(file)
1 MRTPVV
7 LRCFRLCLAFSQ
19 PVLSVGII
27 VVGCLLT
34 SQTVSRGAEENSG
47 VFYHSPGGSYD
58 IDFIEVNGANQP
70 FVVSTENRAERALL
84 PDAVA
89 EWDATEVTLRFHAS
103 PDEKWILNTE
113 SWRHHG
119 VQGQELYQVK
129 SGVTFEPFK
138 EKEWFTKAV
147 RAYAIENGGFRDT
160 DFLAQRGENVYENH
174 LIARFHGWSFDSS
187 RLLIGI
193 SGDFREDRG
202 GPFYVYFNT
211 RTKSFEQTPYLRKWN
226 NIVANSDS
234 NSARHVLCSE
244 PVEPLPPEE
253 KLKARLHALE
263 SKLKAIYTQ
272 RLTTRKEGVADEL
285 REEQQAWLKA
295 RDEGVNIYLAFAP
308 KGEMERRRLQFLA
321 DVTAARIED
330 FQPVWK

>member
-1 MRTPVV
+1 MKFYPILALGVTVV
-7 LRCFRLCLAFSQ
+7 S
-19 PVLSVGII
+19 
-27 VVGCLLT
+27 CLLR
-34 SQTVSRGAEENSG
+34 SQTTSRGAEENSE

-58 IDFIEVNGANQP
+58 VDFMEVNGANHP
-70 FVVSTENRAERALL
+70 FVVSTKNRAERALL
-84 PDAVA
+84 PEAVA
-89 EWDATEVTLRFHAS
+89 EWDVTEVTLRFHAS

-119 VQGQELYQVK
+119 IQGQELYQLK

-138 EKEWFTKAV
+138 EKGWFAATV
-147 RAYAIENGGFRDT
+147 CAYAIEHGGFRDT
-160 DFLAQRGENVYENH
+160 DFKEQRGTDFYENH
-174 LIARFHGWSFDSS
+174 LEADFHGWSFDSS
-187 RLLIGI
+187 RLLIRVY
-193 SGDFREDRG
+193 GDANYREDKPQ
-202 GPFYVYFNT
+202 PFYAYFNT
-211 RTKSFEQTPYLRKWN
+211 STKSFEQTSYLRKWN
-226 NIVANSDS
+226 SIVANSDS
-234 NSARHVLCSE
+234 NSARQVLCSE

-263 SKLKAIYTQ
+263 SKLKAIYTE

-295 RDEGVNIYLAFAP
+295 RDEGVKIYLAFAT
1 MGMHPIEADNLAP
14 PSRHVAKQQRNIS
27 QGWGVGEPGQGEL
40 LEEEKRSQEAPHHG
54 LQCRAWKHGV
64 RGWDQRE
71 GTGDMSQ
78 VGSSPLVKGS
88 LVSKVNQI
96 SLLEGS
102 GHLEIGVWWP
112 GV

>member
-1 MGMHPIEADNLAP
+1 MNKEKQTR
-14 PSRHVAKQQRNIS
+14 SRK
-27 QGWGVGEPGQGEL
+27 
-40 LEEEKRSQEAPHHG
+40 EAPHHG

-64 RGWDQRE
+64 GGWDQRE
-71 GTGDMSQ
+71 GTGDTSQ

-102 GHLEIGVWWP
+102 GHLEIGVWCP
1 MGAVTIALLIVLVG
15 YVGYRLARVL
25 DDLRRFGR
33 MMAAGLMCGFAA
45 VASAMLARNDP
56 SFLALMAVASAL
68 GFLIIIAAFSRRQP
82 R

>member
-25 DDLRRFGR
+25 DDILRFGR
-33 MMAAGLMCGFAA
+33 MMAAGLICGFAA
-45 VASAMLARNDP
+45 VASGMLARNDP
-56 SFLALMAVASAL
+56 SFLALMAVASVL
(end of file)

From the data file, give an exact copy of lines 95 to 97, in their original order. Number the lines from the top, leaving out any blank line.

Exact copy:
+14 SRK
-27 QGWGVGEPGQGEL
+27 